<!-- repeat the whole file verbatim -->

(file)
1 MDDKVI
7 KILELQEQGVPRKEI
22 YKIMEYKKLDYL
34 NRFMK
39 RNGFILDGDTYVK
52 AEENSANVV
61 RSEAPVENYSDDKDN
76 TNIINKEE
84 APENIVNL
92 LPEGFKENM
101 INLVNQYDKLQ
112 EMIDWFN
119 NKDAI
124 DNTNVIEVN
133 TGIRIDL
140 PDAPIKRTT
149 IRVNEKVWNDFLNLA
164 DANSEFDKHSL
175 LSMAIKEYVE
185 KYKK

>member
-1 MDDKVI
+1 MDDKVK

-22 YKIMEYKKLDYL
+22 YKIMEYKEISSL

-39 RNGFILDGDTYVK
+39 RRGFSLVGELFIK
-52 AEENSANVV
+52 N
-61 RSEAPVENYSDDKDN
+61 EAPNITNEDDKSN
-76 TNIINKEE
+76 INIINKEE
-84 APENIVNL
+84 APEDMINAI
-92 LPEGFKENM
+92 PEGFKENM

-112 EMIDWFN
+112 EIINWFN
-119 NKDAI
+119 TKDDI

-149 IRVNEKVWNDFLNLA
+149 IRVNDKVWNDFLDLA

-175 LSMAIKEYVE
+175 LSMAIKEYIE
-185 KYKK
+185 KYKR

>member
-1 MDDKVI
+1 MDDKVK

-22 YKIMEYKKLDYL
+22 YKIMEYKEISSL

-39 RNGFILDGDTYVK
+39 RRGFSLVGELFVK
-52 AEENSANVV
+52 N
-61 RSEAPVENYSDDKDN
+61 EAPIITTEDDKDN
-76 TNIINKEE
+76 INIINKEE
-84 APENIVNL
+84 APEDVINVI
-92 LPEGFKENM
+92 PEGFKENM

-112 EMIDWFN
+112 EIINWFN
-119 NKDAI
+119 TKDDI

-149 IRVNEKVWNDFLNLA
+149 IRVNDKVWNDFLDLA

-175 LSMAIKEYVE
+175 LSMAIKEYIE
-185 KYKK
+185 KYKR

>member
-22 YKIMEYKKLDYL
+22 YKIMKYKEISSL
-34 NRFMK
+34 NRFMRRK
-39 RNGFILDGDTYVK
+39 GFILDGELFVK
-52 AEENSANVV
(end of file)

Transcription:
1 MDDKVI
7 KILELQEQGVPRKEI
22 YKIMEYKKLDYL
34 NRFMK
39 RNGFILDGDTYVK
52 AEENSANVV
61 RSEAPVENYSDDKDN
76 TNIINKEE
84 APENIVNL
92 LPEGFKENM
101 INLVNQYDKLQ
112 EMIDWFN
119 NKDAI
124 DNTNVIEVN
133 TGIRIDL
140 PDAPIKRTT
149 IRVNEKVWNDFLNLA
164 DANSEFDKHSL
175 LSMAIKEYVE
185 KYKK

>member
-1 MDDKVI
+1 MDDKVK

-22 YKIMEYKKLDYL
+22 YKIMEYKEISSL

-39 RNGFILDGDTYVK
+39 RRGFSLVGELFIK
-52 AEENSANVV
+52 N
-61 RSEAPVENYSDDKDN
+61 EAPNITNEDDKSN
-76 TNIINKEE
+76 INIINKEE
-84 APENIVNL
+84 APEDMINAI
-92 LPEGFKENM
+92 PEGFKENM

-112 EMIDWFN
+112 EIINWFN
-119 NKDAI
+119 TKDDI

-149 IRVNEKVWNDFLNLA
+149 IRVNDKVWNDFLDLA

-175 LSMAIKEYVE
+175 LSMAIKEYIE
-185 KYKK
+185 KYKR

>member
-1 MDDKVI
+1 MDDKVK

-22 YKIMEYKKLDYL
+22 YKIMEYKEISSL

-39 RNGFILDGDTYVK
+39 RRGFSLVGELFVK
-52 AEENSANVV
+52 N
-61 RSEAPVENYSDDKDN
+61 EAPIITTEDDKDN
-76 TNIINKEE
+76 INIINKEE
-84 APENIVNL
+84 APEDVINVI
-92 LPEGFKENM
+92 PEGFKENM

-112 EMIDWFN
+112 EIINWFN
-119 NKDAI
+119 TKDDI

-149 IRVNEKVWNDFLNLA
+149 IRVNDKVWNDFLDLA

-175 LSMAIKEYVE
+175 LSMAIKEYIE
-185 KYKK
+185 KYKR

>member
-22 YKIMEYKKLDYL
+22 YKIMKYKEISSL
-34 NRFMK
+34 NRFMRRK
-39 RNGFILDGDTYVK
+39 GFILDGELFVK
-52 AEENSANVV